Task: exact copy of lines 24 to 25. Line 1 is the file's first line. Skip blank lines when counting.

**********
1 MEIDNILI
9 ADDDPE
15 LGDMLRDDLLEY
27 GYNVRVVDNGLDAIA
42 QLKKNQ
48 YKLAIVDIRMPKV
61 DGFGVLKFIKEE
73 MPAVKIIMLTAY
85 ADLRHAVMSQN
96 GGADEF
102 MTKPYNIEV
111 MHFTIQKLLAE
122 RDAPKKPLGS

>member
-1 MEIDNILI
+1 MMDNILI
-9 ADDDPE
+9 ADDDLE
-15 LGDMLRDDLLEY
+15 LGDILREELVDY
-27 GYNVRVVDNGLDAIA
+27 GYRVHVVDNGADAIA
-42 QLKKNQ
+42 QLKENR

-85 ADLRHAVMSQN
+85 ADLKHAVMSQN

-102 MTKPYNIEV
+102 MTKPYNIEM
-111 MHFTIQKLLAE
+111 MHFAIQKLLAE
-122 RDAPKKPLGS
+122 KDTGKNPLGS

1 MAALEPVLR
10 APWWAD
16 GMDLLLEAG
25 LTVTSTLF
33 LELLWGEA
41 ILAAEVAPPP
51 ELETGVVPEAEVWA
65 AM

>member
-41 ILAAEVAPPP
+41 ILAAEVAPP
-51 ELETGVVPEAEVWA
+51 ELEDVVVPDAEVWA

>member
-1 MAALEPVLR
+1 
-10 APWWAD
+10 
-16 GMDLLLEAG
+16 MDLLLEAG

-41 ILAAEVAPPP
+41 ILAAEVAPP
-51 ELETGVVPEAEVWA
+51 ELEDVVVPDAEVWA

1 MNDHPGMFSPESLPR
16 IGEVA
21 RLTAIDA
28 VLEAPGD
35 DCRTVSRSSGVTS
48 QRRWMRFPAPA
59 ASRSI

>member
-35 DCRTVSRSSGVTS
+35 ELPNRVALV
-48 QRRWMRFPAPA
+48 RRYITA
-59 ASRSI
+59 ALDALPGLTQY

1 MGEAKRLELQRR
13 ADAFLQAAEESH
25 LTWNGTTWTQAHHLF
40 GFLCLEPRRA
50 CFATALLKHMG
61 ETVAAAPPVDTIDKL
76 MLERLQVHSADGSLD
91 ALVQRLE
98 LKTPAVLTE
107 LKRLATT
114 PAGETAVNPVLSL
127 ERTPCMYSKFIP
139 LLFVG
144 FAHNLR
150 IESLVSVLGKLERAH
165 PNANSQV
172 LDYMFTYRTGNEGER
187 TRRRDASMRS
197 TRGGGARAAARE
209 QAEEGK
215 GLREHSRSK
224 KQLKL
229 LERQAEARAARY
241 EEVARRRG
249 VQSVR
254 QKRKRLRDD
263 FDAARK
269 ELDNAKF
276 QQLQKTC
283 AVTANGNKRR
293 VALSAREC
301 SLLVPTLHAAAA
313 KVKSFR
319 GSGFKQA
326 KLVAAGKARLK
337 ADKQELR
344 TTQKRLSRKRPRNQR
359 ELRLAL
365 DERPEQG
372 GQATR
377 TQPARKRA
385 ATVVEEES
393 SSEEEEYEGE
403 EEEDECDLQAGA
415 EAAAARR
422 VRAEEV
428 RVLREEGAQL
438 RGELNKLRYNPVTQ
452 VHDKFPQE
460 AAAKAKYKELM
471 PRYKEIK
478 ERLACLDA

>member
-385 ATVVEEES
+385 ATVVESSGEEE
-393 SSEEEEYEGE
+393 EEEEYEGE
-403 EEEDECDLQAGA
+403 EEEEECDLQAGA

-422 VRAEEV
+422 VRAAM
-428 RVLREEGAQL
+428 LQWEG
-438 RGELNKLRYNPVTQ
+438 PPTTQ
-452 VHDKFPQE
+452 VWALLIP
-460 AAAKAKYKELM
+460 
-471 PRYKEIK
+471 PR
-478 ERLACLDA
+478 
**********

+42 QLKENR

-85 ADLRHAVMSQN